Parris Island History

A History of Parris Island Recruit Depot

Marines first landed on Parris Island in 1891 when First Sergeant Richard Donovan led a security detachment in the area. The town that Parris Island is now a part of, called Port Royal, was a Naval Station that his unit was attached to.

There are still some military structures and homes from that era standing. They formed the center of the Parris Island Historic District and include the commanding general’s home. All of these building in the Historic District are on the National Register of Historic Places.

It didn’t become an official Marine recruit depot for a good 20+ years. It wasn’t officially designated until 1915, but Marine training has continued ever since. Back then (prior to 1929), there were no roads leading into the island. Recruits had to take a ferry from the Port Royal docks to the Parris Island docks. In 1929, a bridge and a causeway were built over Archer Creek and provided Parris Island with a road connection.

11 thoughts on “Parris Island History”

  1. MCRD-Parris Island, as it was known when I trained there in the summer of 1991, is the greatest experience a young man can have. Graduating and earning the title “Marine” and being able to wear the Eagle, Globe, and Anchor, was an honor that has yet to be matched. The United States Marine Corps is truly the worlds greatest fighting force. The training I received by the drill instructors molded me from a boy and into a man. I am greatful to have trained there and served my country as a Marine. Godspeed to all Marines serving at home, on the seas, and over seas.

    1. Jeffrey Odom,

      There are Odem’s within my family tree.

      Regarding your above post, spoken both like a civilian and true 0Marine. Platoon 207 of January 21, 1965, was when I too was made from a boy into a man. We didn’t graduate like the boys we were when we first got to Parris Island! Semper Fi!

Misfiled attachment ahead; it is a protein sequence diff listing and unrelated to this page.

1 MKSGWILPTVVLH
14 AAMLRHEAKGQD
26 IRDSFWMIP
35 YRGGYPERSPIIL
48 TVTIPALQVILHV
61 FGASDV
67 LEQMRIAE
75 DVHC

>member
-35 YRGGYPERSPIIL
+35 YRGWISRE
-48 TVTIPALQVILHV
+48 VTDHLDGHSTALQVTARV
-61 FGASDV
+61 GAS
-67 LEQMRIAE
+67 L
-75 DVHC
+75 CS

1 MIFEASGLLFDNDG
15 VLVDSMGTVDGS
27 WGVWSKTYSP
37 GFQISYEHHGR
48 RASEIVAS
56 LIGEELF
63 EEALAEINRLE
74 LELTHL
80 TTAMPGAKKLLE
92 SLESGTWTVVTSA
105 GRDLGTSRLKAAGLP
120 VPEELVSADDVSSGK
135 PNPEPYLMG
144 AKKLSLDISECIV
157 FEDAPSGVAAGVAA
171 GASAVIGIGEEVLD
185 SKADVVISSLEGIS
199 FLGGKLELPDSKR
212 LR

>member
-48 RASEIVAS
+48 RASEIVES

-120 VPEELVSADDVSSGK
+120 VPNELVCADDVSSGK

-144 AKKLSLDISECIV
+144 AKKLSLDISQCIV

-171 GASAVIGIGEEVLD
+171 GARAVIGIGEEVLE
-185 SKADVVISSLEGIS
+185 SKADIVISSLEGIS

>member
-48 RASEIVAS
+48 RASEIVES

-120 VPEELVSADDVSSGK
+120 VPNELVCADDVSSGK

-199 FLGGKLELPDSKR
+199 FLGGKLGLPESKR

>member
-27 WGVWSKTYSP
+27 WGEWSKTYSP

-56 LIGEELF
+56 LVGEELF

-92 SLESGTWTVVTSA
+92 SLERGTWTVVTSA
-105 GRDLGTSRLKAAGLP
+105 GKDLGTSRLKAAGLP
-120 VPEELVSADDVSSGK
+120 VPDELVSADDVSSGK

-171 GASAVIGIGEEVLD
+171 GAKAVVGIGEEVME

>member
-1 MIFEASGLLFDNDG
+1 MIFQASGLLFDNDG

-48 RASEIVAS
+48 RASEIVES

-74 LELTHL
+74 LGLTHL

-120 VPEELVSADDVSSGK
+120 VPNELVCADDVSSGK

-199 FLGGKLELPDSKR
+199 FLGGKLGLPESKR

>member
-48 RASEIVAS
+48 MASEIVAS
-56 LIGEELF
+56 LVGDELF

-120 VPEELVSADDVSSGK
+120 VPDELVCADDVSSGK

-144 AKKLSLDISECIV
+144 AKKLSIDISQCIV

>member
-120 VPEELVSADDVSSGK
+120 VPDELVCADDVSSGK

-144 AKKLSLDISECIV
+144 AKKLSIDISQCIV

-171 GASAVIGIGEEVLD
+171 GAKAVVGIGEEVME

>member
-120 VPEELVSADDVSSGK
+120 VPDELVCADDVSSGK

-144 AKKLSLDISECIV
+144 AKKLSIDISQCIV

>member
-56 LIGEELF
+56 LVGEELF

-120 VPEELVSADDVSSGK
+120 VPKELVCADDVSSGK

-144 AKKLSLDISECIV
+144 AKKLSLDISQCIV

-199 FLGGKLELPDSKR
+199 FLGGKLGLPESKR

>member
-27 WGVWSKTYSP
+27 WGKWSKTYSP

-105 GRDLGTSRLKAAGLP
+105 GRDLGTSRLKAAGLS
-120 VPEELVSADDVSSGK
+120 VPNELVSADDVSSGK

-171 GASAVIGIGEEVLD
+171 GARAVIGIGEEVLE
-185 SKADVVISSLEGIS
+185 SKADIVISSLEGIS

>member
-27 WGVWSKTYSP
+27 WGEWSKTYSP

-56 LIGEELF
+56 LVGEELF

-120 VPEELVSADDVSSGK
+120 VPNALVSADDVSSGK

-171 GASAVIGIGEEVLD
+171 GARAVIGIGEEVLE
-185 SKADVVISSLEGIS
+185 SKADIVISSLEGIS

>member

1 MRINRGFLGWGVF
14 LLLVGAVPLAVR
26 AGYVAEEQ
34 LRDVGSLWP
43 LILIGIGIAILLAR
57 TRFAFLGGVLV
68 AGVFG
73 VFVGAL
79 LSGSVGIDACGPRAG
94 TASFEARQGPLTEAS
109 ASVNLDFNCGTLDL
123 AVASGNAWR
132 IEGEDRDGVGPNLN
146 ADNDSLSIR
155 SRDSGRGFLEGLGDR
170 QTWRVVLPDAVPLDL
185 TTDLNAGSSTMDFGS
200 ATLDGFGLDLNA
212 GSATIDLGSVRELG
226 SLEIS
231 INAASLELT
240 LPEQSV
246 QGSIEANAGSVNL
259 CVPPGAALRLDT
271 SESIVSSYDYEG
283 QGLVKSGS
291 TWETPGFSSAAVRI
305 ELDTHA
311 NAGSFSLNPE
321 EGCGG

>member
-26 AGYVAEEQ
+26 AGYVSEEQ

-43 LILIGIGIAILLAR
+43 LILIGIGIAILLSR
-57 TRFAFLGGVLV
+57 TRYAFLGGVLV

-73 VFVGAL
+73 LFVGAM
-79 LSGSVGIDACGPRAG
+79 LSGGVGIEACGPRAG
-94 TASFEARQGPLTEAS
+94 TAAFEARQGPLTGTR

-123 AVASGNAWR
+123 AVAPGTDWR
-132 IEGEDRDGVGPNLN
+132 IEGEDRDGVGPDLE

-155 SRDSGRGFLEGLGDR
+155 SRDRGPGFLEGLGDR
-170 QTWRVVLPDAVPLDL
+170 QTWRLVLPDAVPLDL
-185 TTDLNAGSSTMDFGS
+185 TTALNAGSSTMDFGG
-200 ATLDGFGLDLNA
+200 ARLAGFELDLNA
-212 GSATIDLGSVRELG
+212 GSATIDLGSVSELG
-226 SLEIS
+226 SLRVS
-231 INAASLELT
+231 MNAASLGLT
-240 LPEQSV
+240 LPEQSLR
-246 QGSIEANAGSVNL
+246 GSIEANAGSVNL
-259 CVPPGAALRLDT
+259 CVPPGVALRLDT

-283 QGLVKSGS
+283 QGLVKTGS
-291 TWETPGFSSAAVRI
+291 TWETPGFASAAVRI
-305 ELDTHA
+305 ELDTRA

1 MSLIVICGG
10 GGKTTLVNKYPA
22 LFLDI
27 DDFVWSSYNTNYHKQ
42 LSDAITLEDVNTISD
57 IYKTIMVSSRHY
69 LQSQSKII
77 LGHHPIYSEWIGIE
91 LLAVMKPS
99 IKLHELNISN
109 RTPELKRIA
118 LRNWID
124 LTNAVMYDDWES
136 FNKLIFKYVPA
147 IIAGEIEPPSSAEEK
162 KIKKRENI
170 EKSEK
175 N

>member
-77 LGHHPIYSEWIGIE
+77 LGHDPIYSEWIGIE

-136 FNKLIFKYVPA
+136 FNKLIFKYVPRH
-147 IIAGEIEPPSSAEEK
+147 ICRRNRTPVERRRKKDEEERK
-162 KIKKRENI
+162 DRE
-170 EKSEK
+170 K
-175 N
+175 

2. It will be a long road ending!!!!!! Will retire from Federal govt. in October 2014 with about 31 years 6 months… It all started with the USMC (3 years) ,,,,the door that opened and never closed!!!!! Then BLM,, forest service,,National parks,, F&S service. Sember fi,, Thank you USMC…..

  3. As a Marine recruit of the Vietnam Era, I remember one evening when one of the drill instructors hastened into our squad bay, gathering all the recruits into a sit down circle, and informing us, that the United States was now at war in the Republic of South Vietnam. He further informed platoon 207, K Company, of the 2d Recruit Battalion at MCRD, Parris Island, January, 1965, that many of us would be sent to Vietnam immediately upon completion of ITR at Camp Geiger, Camp Lejeune, North Carolina.

    He was so right, concerning me, as on September 1, 1965, eight months after joining the Marine Corps at 17 years of age, I found myself in a helicopter assault of Ky Ha, Republic of South Vietnam. I remembered those words of our drill instructor so profoundly, and attempted to receive all the instruction in a positive way while at MCRD Parris Island and Camp Geiger, North Carolina in order to survive the war, should I find myself in Vietnam.

    Certain phrases still are within my memory regarding Parris Island, to include the last words of our Senior Drill Instructor, Staff Sergeant L. B. Holms. Those words were, “You have had the best training in the world for combat, here at Parris Island.”……… “Even if you are freighted out of your wits, you will respond appropriately in combat”.

    Volunteering as an M-60 door machine gunner with Marine Observation Squadron Six, VMO-6), I found his words to be so accurate, that I even thought about them when I experienced being shot at by an enemy heavy machine gun, over 500 rounds.